The majority of the first East Indians to immigrate to Toronto were single men. At the time, there were no Indian restaurants or Indian grocery stores, and most of these settlers missed their native food. Eventually, a Gurdwara was established in downtown Toronto. This Gurdwara became a weekly socializing place for many of these new immigrants, and Langer (community kitchen) fulfilled their longing for Indian food.

Of all the East Indians to immigrate to Toronto, the Sikhs faced more problems than any other religious group, largely due to their turbans and their unique appearances. They were also singled out due to their non-Western and exceptionally long names. In my next post, I will address how both of these issues were handled by the Sikhs

In my first post on the subject, I discussed how Sikhs had to face more problems than other East Indians because of their turbans and their unique appearance. Antagonistic remarks were made towards them, such as by calling them ‘ragheads’ and ‘nomads’ etc. Sometimes they were stopped and asked ” why are you wearing a towel on your head ?”. On occasion, young thugs would knock their turbans off. Many Sikhs were not able to remain strong in the face of this kind of discrimination and decided to cut their hair and remove their turbans to better assimilate within western society. In fact, more than 75% of Sikh males removed their turbans.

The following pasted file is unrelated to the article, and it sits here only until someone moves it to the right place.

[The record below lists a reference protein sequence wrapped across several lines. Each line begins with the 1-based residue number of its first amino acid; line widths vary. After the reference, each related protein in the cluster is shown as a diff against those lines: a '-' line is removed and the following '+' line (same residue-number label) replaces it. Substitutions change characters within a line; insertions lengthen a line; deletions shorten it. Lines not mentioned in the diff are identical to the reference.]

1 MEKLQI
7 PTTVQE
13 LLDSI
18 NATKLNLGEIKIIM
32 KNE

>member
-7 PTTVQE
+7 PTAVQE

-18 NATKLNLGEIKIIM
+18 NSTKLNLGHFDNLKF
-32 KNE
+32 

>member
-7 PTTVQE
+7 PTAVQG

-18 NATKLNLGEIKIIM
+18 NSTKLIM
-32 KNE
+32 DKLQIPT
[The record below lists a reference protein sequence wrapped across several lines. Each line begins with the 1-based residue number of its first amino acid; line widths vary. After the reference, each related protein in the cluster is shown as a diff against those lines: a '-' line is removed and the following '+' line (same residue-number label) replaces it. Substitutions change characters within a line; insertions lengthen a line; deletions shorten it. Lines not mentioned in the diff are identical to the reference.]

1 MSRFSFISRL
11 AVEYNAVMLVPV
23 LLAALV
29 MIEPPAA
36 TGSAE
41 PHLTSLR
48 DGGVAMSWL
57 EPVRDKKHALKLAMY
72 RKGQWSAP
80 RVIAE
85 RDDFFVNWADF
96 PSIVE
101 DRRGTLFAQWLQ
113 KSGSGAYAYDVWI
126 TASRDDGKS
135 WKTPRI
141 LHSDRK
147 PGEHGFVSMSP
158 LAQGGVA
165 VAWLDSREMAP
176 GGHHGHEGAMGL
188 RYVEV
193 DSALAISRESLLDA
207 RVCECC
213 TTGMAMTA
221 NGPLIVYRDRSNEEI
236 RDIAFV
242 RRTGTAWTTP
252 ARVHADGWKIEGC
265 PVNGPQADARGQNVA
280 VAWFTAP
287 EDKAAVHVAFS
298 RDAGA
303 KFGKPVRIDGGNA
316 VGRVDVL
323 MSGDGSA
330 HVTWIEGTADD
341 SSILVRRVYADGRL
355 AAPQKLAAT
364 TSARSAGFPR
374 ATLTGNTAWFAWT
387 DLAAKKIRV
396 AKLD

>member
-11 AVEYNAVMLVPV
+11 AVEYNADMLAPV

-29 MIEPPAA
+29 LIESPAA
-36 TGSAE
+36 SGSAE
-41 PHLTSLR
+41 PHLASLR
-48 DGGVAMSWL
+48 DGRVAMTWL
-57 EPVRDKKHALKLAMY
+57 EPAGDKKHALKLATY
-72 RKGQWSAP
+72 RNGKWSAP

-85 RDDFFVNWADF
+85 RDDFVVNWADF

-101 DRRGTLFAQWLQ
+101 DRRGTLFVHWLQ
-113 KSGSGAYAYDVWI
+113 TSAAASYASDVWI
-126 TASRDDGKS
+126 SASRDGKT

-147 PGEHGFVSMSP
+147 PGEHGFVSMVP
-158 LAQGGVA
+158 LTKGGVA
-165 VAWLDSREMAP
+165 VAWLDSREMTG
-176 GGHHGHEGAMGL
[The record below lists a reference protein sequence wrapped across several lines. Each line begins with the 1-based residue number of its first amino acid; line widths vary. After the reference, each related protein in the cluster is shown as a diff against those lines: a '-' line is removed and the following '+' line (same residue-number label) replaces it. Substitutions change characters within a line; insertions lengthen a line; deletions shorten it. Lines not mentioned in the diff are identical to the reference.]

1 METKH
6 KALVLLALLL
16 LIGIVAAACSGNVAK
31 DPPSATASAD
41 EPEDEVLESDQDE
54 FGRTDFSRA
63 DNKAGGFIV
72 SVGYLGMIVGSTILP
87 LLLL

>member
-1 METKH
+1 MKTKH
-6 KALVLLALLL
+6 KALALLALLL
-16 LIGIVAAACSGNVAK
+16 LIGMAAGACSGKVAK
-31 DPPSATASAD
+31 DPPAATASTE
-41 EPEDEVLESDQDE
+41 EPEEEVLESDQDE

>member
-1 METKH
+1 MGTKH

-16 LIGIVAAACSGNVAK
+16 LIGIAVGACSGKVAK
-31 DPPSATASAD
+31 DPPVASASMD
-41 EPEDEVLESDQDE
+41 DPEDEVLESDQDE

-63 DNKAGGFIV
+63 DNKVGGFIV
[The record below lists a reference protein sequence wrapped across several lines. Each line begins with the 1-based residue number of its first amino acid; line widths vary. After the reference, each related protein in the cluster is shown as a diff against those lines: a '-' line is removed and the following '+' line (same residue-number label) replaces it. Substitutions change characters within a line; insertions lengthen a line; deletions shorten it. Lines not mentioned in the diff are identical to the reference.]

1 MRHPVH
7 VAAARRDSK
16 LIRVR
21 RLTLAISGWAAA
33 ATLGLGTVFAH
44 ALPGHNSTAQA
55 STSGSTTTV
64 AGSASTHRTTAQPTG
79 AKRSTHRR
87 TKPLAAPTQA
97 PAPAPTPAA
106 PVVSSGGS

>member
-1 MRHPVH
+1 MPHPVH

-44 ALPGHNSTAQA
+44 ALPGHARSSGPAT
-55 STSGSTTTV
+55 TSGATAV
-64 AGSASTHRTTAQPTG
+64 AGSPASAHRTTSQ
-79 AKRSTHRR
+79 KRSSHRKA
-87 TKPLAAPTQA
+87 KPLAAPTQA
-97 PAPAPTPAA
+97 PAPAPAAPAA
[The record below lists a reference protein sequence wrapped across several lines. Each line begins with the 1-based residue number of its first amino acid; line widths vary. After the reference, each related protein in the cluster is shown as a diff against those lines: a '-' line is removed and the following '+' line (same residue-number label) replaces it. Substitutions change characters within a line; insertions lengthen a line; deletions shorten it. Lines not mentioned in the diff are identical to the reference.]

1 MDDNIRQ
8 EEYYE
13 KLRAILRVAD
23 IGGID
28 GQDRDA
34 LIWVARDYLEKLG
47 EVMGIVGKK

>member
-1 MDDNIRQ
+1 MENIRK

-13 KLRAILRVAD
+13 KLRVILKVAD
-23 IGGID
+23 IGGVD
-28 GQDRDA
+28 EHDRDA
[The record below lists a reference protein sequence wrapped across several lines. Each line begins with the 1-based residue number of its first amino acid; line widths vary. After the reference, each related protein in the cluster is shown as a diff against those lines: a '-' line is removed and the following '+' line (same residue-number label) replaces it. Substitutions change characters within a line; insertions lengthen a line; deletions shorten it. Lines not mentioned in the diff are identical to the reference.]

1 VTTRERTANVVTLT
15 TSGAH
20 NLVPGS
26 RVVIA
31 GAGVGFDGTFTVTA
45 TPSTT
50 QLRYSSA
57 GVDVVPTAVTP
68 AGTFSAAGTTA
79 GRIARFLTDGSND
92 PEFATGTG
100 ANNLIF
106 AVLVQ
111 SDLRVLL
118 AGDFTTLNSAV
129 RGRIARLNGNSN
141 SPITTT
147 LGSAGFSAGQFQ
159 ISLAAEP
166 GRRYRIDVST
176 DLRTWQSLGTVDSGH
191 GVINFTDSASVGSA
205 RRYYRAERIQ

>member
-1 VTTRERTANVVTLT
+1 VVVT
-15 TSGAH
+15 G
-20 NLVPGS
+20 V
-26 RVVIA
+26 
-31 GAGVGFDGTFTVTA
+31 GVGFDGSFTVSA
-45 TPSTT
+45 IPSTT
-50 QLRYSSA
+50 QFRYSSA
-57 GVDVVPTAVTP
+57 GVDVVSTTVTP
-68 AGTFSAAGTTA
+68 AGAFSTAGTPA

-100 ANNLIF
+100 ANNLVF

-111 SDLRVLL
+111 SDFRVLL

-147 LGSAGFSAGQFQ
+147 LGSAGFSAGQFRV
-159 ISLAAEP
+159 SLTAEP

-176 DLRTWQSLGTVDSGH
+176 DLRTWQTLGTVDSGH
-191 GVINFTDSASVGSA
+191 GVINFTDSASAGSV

At the heart of all of this discrimination, however, was a lack of knowledge about the Sikh religion & the turban. I remember having been stopped in my neighborhood and asked all kinds of questions about my beard and the way it was groomed, and about my turban and whether there was any significance in its color or style. Instead of getting irritated as some people did, I would take the time to explain these things, knowing fully well that their questions were rooted in ignorance and inquisitiveness. At times I would even voluntarily offer information about the turban to a group of teenagers because I realized that after understanding the facts, these teens left me alone and even befriended me.